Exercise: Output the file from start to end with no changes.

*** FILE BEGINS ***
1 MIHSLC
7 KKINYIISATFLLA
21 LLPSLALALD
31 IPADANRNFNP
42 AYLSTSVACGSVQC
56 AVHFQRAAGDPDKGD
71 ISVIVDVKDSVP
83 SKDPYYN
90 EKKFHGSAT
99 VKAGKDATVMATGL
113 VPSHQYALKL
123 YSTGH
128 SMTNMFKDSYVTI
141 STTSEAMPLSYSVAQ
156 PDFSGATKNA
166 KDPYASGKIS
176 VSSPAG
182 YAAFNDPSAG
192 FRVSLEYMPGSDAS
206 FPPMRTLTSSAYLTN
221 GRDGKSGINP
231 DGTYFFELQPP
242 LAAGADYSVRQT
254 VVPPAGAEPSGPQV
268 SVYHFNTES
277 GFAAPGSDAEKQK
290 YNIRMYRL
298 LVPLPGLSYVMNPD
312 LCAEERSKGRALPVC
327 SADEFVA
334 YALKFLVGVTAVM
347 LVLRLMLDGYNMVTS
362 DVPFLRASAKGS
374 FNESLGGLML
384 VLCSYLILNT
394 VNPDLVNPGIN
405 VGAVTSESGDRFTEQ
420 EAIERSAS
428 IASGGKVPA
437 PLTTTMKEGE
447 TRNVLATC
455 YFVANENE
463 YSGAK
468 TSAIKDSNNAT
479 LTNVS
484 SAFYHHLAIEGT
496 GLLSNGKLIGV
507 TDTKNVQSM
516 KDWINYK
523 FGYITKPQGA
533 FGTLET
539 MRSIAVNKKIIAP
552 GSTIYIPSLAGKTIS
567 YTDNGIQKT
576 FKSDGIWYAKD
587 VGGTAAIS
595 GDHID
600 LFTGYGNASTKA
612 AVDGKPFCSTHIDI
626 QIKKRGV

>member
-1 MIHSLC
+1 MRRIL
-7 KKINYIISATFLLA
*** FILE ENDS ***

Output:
1 MIHSLC
7 KKINYIISATFLLA
21 LLPSLALALD
31 IPADANRNFNP
42 AYLSTSVACGSVQC
56 AVHFQRAAGDPDKGD
71 ISVIVDVKDSVP
83 SKDPYYN
90 EKKFHGSAT
99 VKAGKDATVMATGL
113 VPSHQYALKL
123 YSTGH
128 SMTNMFKDSYVTI
141 STTSEAMPLSYSVAQ
156 PDFSGATKNA
166 KDPYASGKIS
176 VSSPAG
182 YAAFNDPSAG
192 FRVSLEYMPGSDAS
206 FPPMRTLTSSAYLTN
221 GRDGKSGINP
231 DGTYFFELQPP
242 LAAGADYSVRQT
254 VVPPAGAEPSGPQV
268 SVYHFNTES
277 GFAAPGSDAEKQK
290 YNIRMYRL
298 LVPLPGLSYVMNPD
312 LCAEERSKGRALPVC
327 SADEFVA
334 YALKFLVGVTAVM
347 LVLRLMLDGYNMVTS
362 DVPFLRASAKGS
374 FNESLGGLML
384 VLCSYLILNT
394 VNPDLVNPGIN
405 VGAVTSESGDRFTEQ
420 EAIERSAS
428 IASGGKVPA
437 PLTTTMKEGE
447 TRNVLATC
455 YFVANENE
463 YSGAK
468 TSAIKDSNNAT
479 LTNVS
484 SAFYHHLAIEGT
496 GLLSNGKLIGV
507 TDTKNVQSM
516 KDWINYK
523 FGYITKPQGA
533 FGTLET
539 MRSIAVNKKIIAP
552 GSTIYIPSLAGKTIS
567 YTDNGIQKT
576 FKSDGIWYAKD
587 VGGTAAIS
595 GDHID
600 LFTGYGNASTKA
612 AVDGKPFCSTHIDI
626 QIKKRGV

>member
-1 MIHSLC
+1 MRRIL
-7 KKINYIISATFLLA